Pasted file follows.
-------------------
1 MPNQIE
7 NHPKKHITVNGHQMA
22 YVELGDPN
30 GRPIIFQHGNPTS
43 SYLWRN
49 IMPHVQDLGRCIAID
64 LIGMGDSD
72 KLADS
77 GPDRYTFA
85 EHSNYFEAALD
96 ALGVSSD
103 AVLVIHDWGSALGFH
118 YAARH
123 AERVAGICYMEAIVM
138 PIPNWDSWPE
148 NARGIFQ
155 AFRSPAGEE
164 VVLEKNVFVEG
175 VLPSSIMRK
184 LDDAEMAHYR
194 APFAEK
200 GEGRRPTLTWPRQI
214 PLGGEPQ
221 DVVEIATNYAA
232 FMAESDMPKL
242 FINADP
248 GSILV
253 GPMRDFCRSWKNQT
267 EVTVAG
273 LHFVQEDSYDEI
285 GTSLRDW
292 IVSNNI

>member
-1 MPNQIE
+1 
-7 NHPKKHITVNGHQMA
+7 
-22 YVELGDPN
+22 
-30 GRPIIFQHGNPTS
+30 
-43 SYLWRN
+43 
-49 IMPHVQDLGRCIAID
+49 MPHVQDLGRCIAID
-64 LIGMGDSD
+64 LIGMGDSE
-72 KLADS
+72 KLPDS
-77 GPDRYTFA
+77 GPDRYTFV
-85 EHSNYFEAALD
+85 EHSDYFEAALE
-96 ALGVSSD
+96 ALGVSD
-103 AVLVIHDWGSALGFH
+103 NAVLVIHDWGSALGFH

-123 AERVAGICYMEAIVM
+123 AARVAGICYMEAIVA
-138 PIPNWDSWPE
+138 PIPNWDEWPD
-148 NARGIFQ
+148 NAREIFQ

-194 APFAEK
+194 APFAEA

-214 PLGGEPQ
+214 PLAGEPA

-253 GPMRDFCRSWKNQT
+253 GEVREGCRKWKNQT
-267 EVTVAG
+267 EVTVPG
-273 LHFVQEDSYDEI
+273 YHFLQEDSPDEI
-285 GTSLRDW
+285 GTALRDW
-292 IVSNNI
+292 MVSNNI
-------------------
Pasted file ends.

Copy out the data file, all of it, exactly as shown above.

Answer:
1 MPNQIE
7 NHPKKHITVNGHQMA
22 YVELGDPN
30 GRPIIFQHGNPTS
43 SYLWRN
49 IMPHVQDLGRCIAID
64 LIGMGDSD
72 KLADS
77 GPDRYTFA
85 EHSNYFEAALD
96 ALGVSSD
103 AVLVIHDWGSALGFH
118 YAARH
123 AERVAGICYMEAIVM
138 PIPNWDSWPE
148 NARGIFQ
155 AFRSPAGEE
164 VVLEKNVFVEG
175 VLPSSIMRK
184 LDDAEMAHYR
194 APFAEK
200 GEGRRPTLTWPRQI
214 PLGGEPQ
221 DVVEIATNYAA
232 FMAESDMPKL
242 FINADP
248 GSILV
253 GPMRDFCRSWKNQT
267 EVTVAG
273 LHFVQEDSYDEI
285 GTSLRDW
292 IVSNNI

>member
-1 MPNQIE
+1 
-7 NHPKKHITVNGHQMA
+7 
-22 YVELGDPN
+22 
-30 GRPIIFQHGNPTS
+30 
-43 SYLWRN
+43 
-49 IMPHVQDLGRCIAID
+49 MPHVQDLGRCIAID
-64 LIGMGDSD
+64 LIGMGDSE
-72 KLADS
+72 KLPDS
-77 GPDRYTFA
+77 GPDRYTFV
-85 EHSNYFEAALD
+85 EHSDYFEAALE
-96 ALGVSSD
+96 ALGVSD
-103 AVLVIHDWGSALGFH
+103 NAVLVIHDWGSALGFH

-123 AERVAGICYMEAIVM
+123 AARVAGICYMEAIVA
-138 PIPNWDSWPE
+138 PIPNWDEWPD
-148 NARGIFQ
+148 NAREIFQ

-194 APFAEK
+194 APFAEA

-214 PLGGEPQ
+214 PLAGEPA

-253 GPMRDFCRSWKNQT
+253 GEVREGCRKWKNQT
-267 EVTVAG
+267 EVTVPG
-273 LHFVQEDSYDEI
+273 YHFLQEDSPDEI
-285 GTSLRDW
+285 GTALRDW
-292 IVSNNI
+292 MVSNNI